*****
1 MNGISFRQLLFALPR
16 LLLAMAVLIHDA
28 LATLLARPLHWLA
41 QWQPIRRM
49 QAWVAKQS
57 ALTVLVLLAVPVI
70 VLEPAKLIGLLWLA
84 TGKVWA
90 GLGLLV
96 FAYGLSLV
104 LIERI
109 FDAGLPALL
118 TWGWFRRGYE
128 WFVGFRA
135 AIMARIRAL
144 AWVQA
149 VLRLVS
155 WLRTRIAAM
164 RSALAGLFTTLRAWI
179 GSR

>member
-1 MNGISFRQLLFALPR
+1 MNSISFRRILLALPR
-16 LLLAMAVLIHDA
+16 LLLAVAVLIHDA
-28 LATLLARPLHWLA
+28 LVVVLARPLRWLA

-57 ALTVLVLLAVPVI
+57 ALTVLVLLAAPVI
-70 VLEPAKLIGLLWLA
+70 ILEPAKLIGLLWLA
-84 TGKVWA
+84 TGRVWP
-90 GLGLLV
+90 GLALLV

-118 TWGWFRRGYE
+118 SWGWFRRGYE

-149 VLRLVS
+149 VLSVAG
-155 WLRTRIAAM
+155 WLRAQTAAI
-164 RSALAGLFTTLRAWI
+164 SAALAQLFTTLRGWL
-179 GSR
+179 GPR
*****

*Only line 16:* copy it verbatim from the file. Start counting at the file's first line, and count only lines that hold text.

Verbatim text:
144 AWVQA